• Retain the *All Addresses default option.
    • Type an alias IP address for the monitor to verify, on behalf of the pools or pool members with which the monitor is associated.
    If the health check for the alias address is successful, the system marks all associated objects up. If the health check for the alias address is not successful, then the system marks all associated objects down.
  17. For the Alias Service Port setting, specify an alias port or service for the monitor to check:
    • Accept the *All Ports default option.
    • Select an alias port or service for the monitor to check, on behalf of the pools or pool members with which the monitor is associated.
    If the health check for the alias port or service is successful, the system marks all associated objects up. If the health check for the alias port or service is not successful, then the system marks all associated objects down.
The HTTP monitor is configured to monitor HTTP traffic.

Creating an HTTPS monitor

Before creating a monitor, you must decide on a monitor type.
A custom HTTPS monitor enables you to verify the Hypertext Transfer Protocol Secure (HTTPS) service by attempting to receive specific content from a web page protected by Secure Socket Layer (SSL) security.
  1. Click Create.
    The New Monitor screen opens.
  2. In the Name field, type a name for the monitor.
  3. From the Type list, select HTTPS.
    The screen refreshes, and displays the configuration options for the HTTPS monitor type.
  4. From the Configuration list, select Advanced.
    This selection makes it possible for you to modify additional default settings.
  5. In the Interval field type a number that indicates, in seconds, how frequently the system issues the monitor check. The default is 5 seconds.
    The frequency of a monitor check must be greater than the value of the global-level Heartbeat Interval setting. Otherwise, the monitor can acquire out-of-date data.
  6. For the Up Interval setting, specify whether to use the up interval:
    • If you do not want to use the up interval, Retain the default, Disabled.
    • To use the up interval, select Enabled, and specify how often you want the system to verify the health of a resource that is up.
  7. In the Time Until Up field, type a number that indicates the number of seconds to wait after a resource first responds correctly to the monitor before setting the resource to up.
    The default value is 0 (zero), which disables this option.
  8. In the Timeout field, type a number that indicates, in seconds, how much time the target has to respond to the monitor check. The default is 16 seconds.
    If the target responds within the allotted time period, it is considered up. If the target does not respond within the time period, it is considered down.
  9. For Manual Resume, specify whether the system automatically enables the monitored resource when the monitor check is successful.
    This setting applies only when the monitored resource has failed to respond to a monitor check.
    Option Description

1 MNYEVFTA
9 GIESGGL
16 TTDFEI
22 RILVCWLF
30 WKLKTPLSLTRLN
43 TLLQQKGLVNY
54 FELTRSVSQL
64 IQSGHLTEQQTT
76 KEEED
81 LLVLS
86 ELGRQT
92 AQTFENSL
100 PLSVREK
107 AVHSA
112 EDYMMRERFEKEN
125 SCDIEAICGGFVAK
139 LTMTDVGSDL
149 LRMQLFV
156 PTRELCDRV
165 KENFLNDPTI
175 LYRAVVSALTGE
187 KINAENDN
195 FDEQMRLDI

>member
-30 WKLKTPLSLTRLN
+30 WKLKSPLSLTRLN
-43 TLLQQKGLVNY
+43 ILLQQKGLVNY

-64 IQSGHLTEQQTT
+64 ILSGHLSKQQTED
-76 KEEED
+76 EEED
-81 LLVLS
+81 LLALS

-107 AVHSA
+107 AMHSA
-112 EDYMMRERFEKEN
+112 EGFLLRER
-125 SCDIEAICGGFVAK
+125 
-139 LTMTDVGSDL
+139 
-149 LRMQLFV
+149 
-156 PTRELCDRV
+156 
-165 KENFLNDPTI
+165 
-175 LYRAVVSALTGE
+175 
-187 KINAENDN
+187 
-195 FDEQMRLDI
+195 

Yes The system does nothing when the monitor check succeeds, and you must manually enable the monitored resource.
    No The system automatically re-enables the monitored resource after the next successful monitor check.
  10. In the Receive String field, type a regular expression that represents the text string that the monitor looks for in the returned resource.
    The most common receive expressions contain a text string that is included in an HTML file on your site. The text string can be regular text, HTML tags, or image names.
    Note: If you do not specify both a send string and a receive string, the monitor performs a simple service check and connect only.
  11. From the SSL Profile list, select an option for the profile:
    • To specify no SSL profile, accept the default, None.
    • To use a profile, select an SSL Profile from the list of the available serverssl profiles in the BIG-IP system.
  12. Type a name in the User Name field.
  13. Type a password in the Password field.
  14. For the Reverse setting, specify whether you want the system to work in reverse mode:
    • If you want the system to work normally, retain the No default option.
    • If you want the system to mark the pool, pool member, or node Down when the test is successful, select the Yes option.
  15. For the Transparent setting, specify whether you want the monitor to operate in transparent mode:
    • If not, accept the No default option.
    • To use a path through the associated pool members or nodes to monitor the aliased destination, select the Yes option.
  16. For the Alias Address setting, specify an alias IP address:
    • Retain the *All Addresses default option.
    • Type an alias IP address for the monitor to verify, on behalf of the pools or pool members with which the monitor is associated.
    If the health check for the alias address is successful, the system marks all associated objects up. If the health check for the alias address is not successful, then the system marks all associated objects down.
  17. For the Alias Service Port setting, specify an alias port or service for the monitor to check:
    • Accept the *All Ports default option.
    • Select an alias port or service for the monitor to check, on behalf of the pools or pool members with which the monitor is associated.
    If the health check for the alias port or service is successful, the system marks all associated objects up. If the health check for the alias port or service is not successful, then the system marks all associated objects down.
The HTTPS monitor is configured to monitor HTTPS traffic.
When you are done, associate the HTTPS monitor with a server, pool, pool member, or node.